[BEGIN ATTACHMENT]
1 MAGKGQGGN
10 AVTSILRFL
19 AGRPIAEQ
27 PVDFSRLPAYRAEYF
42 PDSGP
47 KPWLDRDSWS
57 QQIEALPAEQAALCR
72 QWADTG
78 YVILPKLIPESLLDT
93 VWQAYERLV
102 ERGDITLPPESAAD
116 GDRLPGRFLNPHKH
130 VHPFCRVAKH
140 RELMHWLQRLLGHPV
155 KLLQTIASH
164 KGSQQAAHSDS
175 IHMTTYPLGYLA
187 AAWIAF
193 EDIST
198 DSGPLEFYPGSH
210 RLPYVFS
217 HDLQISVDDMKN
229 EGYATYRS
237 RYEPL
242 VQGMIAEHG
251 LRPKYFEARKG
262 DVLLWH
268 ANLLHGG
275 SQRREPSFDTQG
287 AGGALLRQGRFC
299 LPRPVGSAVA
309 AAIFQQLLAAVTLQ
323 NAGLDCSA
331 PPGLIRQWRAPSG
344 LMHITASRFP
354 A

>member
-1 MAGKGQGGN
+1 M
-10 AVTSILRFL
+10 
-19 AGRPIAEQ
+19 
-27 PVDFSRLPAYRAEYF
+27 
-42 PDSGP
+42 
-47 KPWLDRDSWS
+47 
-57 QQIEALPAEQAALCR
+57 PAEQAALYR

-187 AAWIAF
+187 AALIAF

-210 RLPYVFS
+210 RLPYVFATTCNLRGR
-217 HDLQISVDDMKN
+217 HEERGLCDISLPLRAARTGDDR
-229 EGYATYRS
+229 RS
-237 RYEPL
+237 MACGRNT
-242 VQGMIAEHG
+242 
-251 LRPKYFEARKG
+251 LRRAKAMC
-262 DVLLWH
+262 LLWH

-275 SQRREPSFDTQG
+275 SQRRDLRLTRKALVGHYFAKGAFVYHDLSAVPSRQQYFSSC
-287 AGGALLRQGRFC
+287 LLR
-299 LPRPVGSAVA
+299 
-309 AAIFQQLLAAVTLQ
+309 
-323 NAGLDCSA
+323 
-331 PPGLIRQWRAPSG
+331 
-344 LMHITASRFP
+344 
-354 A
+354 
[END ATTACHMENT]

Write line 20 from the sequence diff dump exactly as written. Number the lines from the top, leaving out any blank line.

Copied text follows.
198 DSGPLEFYPGSH